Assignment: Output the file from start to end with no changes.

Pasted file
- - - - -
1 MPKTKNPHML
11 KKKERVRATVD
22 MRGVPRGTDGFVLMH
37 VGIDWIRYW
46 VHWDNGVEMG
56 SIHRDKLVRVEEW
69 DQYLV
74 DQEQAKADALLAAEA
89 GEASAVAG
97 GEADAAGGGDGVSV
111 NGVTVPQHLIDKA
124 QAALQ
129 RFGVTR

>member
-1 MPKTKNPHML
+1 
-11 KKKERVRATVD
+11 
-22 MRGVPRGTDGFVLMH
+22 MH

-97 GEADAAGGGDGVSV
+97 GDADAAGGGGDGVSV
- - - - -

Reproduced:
1 MPKTKNPHML
11 KKKERVRATVD
22 MRGVPRGTDGFVLMH
37 VGIDWIRYW
46 VHWDNGVEMG
56 SIHRDKLVRVEEW
69 DQYLV
74 DQEQAKADALLAAEA
89 GEASAVAG
97 GEADAAGGGDGVSV
111 NGVTVPQHLIDKA
124 QAALQ
129 RFGVTR

>member
-1 MPKTKNPHML
+1 
-11 KKKERVRATVD
+11 
-22 MRGVPRGTDGFVLMH
+22 MH

-97 GEADAAGGGDGVSV
+97 GDADAAGGGGDGVSV